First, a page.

This Friday’s Flashback post is all about time. The powers that be have long debated whether we should tinker with the clock – pushing our observed time ahead or not. Daylight Saving Time is meant to essentially transfer an hour of daylight from early morning to the hours when more people are out and about, purportedly to save energy and help reduce traffic accidents.
Although the concept of Daylight Saving Time has been around for more than a hundred years (the first mention of it was by Benjamin Franklin in a 1784 essay titled “An Economical Project”), it was primarily utilized in World War I and II, and then didn’t make a more consistent appearance again until 1966. At that time, due to too many different times being followed by various states, Congress passed the Uniform Time Act, which stated that Daylight Saving Time would begin on the last Sunday of April and end on the last Sunday of October.
After the “energy crisis” of 1973, the government approved the Emergency Daylight Saving Time Conservation Act, which put the United States on Daylight Saving Time for the fifteen-month period between January 1974 and April 1975. Many of who were schoolchildren during that time, will undoubtedly remember the little glow stickers schools handed out for kids to put on their lunchboxes, backpacks and clothing since it was darker during the morning wait for the bus.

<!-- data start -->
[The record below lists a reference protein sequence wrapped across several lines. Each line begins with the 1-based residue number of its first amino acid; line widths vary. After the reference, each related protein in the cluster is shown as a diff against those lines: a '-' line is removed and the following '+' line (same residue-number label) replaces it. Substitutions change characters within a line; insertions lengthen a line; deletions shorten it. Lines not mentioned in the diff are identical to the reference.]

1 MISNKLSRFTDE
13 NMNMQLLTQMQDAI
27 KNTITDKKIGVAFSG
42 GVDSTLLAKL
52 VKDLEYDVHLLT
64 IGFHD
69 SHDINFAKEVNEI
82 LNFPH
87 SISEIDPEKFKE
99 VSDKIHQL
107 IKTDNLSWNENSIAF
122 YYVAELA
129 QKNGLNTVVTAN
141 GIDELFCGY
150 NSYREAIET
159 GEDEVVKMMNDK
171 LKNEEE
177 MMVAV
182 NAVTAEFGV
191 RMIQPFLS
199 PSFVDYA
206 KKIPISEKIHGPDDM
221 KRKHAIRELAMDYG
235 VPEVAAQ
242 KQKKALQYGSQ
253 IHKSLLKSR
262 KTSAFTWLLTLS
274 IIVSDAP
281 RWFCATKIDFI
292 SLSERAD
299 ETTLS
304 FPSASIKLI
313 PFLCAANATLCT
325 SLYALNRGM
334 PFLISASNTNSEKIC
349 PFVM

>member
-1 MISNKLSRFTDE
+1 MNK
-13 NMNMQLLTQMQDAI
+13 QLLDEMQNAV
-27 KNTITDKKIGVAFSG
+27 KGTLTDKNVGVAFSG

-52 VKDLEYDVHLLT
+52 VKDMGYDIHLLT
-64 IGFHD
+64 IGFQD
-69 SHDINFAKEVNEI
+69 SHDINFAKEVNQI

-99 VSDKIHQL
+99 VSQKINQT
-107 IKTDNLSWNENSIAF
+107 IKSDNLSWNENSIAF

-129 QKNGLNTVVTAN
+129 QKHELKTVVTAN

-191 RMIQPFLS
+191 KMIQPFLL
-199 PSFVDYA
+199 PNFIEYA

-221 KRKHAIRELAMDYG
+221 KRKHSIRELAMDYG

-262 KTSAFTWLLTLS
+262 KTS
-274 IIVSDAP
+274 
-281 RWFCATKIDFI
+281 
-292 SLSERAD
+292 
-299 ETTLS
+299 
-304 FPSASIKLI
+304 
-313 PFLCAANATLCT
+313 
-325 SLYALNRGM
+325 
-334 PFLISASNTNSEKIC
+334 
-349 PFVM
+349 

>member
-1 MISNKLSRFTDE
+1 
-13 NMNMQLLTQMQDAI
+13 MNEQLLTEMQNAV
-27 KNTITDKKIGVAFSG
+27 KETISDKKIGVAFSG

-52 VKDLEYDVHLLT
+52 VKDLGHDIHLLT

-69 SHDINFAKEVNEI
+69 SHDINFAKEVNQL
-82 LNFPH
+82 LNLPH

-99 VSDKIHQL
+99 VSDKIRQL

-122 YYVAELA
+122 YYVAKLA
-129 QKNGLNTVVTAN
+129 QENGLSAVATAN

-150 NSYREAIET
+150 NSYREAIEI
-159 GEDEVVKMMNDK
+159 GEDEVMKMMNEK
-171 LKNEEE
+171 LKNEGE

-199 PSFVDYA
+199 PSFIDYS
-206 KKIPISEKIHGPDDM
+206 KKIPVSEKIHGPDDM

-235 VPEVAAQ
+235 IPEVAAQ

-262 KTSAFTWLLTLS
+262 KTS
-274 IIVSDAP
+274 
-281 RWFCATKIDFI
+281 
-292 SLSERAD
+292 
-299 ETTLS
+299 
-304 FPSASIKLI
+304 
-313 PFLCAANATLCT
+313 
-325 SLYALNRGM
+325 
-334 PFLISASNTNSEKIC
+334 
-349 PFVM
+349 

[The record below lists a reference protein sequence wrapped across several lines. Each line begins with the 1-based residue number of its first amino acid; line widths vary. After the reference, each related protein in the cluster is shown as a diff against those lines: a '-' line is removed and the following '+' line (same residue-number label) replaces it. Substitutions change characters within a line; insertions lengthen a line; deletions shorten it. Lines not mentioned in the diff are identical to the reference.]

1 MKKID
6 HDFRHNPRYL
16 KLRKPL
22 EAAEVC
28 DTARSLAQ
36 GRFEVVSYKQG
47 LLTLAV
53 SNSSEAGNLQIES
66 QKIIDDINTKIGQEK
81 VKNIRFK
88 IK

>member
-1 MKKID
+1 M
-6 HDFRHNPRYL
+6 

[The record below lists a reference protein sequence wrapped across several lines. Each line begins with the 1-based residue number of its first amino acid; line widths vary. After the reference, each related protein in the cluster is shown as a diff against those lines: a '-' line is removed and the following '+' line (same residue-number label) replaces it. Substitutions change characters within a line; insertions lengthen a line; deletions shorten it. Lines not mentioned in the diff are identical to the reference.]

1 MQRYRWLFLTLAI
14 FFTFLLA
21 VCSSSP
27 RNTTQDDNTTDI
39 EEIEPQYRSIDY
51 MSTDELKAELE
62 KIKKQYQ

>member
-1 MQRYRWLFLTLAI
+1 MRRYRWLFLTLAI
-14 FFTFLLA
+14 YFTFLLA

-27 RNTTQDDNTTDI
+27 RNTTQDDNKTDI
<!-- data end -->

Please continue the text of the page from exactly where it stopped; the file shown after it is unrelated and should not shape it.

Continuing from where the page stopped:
More recently, in 2007, the federal government’s Energy Policy Act extended Daylight Saving Time to begin earlier, on the second Sunday of March, and end later, on the first Sunday of November. For many of us in the Northeast, adding that extra hour of sunlight at the end of the day when we’re all returning home from work, is something we all look forward to. In Maine in December, the sun sets around 4:30 p.m. – making the commute home under the night sky a pretty depressing prospect. However, many others would debate that it causes the morning commute to be equally dark, especially for children waiting for the school bus.
Like bears and other hibernating creatures, perhaps the early afternoon darkness indicates we should come home and curl up in a cozy comforter and just go to sleep (something we at Cuddledown certainly can get behind!), rather than stay up watching TV, or being glued to our computer screens working, but unfortunately that’s not the way the world works. So for now at least, we’ll look forward (or not) to turning our clocks ahead this weekend (remember “Spring Ahead”) and gaining that precious hour of light!
Let us know what you think – Daylight Saving Time – keep it, or trash it?